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Intestine emerges as new focus of type 2 diabetes treatment in Boston Children’s Hospital study
BOSTON—When considering type 2 diabetes, one often thinks of the synonymous terms of glucose, insulin and pancreas—but a team of researchers from Boston Children's Hospital would like the medical research community to insert a new word into that vernacular: intestine.
In a new study published in the journal Science, a team led by Dr. Nicholas Stylopoulos, a researcher in Boston Children's Hospital's Division of Endocrinology, offers evidence that the small intestine—which is often regarded as a "passive" organ—has surprising involvement in the body's metabolism. Their paradigm-shifting findings could have tremendous impact on the way patients with type 2 diabetes are treated in the future.
Stylopoulos' lab is actively engaged in the study of weight loss surgery in order to discover new biology and achieve a better understanding of metabolism and weight regulation. Specifically, he and his colleagues are focused on discovering ways to "reverse engineer" weight loss surgery, especially Roux-en-Y Gastric Bypass (RYGB), which is currently considered the most effective treatment option for severe obesity.
"We focus on bariatric surgery because we believe it is the best treatment for type 2 diabetes," says Stylopoulos. "Our lab focuses on the mechanism of action in wright loss surgery because we believe we can reverse-engineer bariatric surgery. That means we want to know the mechanism by which surgery works and apply this mechanism to create new treatments that eliminate the need for invasive surgery."
In recent years, as patients who have obesity and type 2 diabetes are increasingly turning to procedures like RYGB, scientists have documented the link between weight loss surgery and the reversal of type 2 diabetes— although the mechanism of action at play here is not the weight loss that results from this surgery, as most people may expect. Surprisingly, type 2 diabetes is resolved almost immediately after weight loss surgery–even before weight loss is achieved.
"Studies about this have been somewhat controversial, but our understanding of weight loss surgery has changed because clinicians have noticed that patients who depend on insulin injections and other meds actually do not require these drugs anymore, even within a week after surgery. This does not happen with other weight loss procedures and methods," Stylopoulos notes. "Usually, when you think about the intestine, you don't view it as a glucose-utilizing organ. The small intestine uses glucose, but not as a main source of fuel. You do not expect the intestine to assume such an important role and literally reprogram metabolism."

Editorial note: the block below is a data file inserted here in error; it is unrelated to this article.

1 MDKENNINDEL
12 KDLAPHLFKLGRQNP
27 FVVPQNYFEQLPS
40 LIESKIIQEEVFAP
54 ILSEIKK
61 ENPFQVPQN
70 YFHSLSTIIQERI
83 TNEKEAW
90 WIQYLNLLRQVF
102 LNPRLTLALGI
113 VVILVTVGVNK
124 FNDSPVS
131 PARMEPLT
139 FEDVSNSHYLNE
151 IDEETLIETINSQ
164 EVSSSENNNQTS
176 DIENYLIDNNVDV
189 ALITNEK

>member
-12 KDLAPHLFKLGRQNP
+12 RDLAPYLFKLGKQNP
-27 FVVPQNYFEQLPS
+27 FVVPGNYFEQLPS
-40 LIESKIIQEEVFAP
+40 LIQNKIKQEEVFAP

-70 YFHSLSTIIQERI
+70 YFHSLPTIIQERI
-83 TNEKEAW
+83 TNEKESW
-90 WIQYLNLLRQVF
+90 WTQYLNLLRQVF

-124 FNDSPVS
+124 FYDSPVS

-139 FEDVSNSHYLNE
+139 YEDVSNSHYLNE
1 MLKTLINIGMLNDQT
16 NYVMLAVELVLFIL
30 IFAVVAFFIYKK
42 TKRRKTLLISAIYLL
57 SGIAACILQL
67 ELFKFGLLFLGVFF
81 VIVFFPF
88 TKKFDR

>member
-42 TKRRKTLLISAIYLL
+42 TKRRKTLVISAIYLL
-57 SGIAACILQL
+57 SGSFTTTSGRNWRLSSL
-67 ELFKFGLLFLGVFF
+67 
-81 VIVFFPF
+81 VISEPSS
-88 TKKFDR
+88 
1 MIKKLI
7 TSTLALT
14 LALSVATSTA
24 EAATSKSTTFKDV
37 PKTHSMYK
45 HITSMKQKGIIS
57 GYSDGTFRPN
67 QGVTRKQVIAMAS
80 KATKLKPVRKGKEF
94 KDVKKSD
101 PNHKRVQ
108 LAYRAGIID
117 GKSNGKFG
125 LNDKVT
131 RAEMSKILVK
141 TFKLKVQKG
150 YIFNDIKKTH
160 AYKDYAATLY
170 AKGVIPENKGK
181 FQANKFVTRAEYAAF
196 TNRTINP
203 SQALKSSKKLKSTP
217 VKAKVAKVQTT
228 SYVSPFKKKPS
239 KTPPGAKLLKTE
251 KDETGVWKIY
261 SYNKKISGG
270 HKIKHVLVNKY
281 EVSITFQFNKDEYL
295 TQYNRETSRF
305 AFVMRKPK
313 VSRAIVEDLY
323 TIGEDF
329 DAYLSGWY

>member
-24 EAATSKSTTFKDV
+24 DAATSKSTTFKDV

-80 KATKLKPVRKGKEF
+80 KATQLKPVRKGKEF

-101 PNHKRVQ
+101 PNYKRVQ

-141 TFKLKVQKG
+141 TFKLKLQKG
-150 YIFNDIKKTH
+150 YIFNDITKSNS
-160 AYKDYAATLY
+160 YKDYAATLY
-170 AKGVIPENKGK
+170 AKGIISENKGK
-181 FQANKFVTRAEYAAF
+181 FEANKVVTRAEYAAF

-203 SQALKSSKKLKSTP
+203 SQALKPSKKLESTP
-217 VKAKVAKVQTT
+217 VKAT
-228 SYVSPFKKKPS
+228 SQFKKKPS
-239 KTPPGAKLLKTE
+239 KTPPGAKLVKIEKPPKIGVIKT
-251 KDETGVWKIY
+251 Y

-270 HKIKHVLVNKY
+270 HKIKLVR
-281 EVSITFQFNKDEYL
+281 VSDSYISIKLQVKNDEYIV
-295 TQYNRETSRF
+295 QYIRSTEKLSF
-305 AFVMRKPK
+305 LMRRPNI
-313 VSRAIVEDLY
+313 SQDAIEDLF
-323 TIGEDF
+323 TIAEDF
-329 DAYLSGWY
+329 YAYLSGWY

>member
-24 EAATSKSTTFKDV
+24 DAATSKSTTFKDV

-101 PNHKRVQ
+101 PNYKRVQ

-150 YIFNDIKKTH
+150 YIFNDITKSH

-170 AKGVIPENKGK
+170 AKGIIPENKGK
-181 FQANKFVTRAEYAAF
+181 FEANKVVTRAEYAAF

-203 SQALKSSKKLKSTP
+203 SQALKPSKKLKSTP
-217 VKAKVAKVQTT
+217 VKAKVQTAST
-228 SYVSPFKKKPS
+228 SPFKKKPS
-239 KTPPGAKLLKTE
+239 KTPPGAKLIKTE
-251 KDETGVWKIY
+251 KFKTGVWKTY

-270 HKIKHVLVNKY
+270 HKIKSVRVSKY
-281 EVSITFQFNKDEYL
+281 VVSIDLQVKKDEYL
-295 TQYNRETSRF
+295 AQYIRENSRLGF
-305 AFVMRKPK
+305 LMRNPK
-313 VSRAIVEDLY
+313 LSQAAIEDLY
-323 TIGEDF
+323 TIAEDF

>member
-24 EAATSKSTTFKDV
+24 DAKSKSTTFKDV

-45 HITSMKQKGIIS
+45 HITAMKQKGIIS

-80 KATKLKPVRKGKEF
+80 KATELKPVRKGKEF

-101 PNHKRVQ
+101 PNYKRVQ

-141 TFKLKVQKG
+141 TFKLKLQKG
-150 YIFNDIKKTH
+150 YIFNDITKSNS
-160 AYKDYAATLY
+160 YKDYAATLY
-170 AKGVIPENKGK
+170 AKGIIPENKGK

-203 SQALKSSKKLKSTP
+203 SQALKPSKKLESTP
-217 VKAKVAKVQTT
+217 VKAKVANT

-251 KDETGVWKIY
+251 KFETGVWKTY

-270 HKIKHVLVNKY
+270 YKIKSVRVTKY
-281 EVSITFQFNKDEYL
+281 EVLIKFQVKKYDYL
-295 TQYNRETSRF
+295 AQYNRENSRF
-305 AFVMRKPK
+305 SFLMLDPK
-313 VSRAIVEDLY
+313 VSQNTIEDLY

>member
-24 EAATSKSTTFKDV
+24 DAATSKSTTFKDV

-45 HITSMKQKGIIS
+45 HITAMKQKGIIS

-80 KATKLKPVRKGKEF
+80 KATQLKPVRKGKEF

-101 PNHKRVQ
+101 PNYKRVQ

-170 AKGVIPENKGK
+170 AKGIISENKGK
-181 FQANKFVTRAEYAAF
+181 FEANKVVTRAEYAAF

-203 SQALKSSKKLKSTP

Before gastric bypass, intestines typically do not contain a specific transporter called GLUT-1, which is responsible for removing glucose from circulation and utilizing it within the organ. After gastric bypass, the researchers found that the intestine reprograms itself to contain GLUT-1, taking glucose from circulation and disposing of it, swiftly stabilizing blood glucose levels in the rest of the body.
"GLUT-1 is a glucose transporter, and its job is to put glucose inside a cell. The intestine expressed Glut only in the fetus. Adults don't have it. But all of a sudden, after gastric bypass surgery, this transporter appears again. That is why we talk about reprogramming," explains Stylopoulos.
To investigate why this happens, Stylopoulos and his team spent one year studying rats, and observed that after gastric bypass surgery, the small intestine changes the way it processes glucose. Using positron emission tomography (PET) scans, the team observed the intestine using and disposing of glucose, regulating blood glucose levels in the rest of the body and helping to resolve type 2 diabetes.
"We thought, let's look at the whole animal in a study that will allow us to look at glucose utilization globally. That is what the PET scan does. It allows you to visualize glucose utilization. You can take a picture one hour later and see cells being used. This is very powerful," Stylopoulos says.
The team observed that type 2 diabetes was resolved in 100 percent of the rats that underwent gastric bypass surgery. Sixty-four percent of type 2 diabetes was resolved by the intestine, and the researchers hypothesize that the other 36 percent may be due to weight loss or other factors.
These findings pave the way for future investigations of how to create a medical pathway to mimic the intestine's reprogramming without the surgery, according to Stylopoulos.
"That is the long-term goal, of course," he says. "You can imagine treatment based on ways to increase glucose utilization in the intestine or GLUT-1 transport in the intestine, and a way to force glucose into the intestine and into cells. In this field, there are a lot of people and companies trying to find out more about insulin signaling and how we can prove that, but the fact of the matter is, there are ways of glucose utilization that are independent of insulin.
Next, Stylopoulos' lab will investigate the same phenomenon in humans, and further probe how GLUT-1 is regulated in the intestine, which could potentially be a drugable target.
"Since cells in the intestine have such a short lifespan, we can easily study and pharmacologically manipulate them to use glucose, without long-term problems," Stylopoulos points out.
The study, "Reprogramming of Intestinal Glucose Metabolism and Glycemic Control
in Rats After Gastric Bypass," was published July 26 in Science. Co-lead authors included Drs. Nima Saeidi, Luca Meoli and Eirini Nestoridi. The research was supported by funds from Boston Children's Hospital's Department of Medicine and Clinical and Translational Executive Committee, as well as grants from the U.S. National Institutes of Health.